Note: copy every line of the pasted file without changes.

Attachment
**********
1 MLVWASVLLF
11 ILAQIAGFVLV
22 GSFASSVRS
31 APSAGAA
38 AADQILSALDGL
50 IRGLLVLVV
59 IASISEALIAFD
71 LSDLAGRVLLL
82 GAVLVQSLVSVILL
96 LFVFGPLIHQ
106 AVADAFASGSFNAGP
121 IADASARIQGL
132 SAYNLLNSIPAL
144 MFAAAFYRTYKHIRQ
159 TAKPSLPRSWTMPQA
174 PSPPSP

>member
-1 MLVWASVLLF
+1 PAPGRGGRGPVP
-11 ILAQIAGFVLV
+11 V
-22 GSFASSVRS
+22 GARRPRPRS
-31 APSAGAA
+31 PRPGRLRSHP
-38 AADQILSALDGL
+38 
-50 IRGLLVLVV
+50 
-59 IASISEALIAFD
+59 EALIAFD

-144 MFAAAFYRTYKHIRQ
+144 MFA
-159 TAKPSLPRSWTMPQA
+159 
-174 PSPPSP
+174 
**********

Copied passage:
1 MLVWASVLLF
11 ILAQIAGFVLV
22 GSFASSVRS
31 APSAGAA
38 AADQILSALDGL
50 IRGLLVLVV
59 IASISEALIAFD
71 LSDLAGRVLLL
82 GAVLVQSLVSVILL
96 LFVFGPLIHQ
106 AVADAFASGSFNAGP
121 IADASARIQGL
132 SAYNLLNSIPAL
144 MFAAAFYRTYKHIRQ
159 TAKPSLPRSWTMPQA
174 PSPPSP

>member
-1 MLVWASVLLF
+1 PAPGRGGRGPVP
-11 ILAQIAGFVLV
+11 V
-22 GSFASSVRS
+22 GARRPRPRS
-31 APSAGAA
+31 PRPGRLRSHP
-38 AADQILSALDGL
+38 
-50 IRGLLVLVV
+50 
-59 IASISEALIAFD
+59 EALIAFD

-144 MFAAAFYRTYKHIRQ
+144 MFA
-159 TAKPSLPRSWTMPQA
+159 
-174 PSPPSP
+174 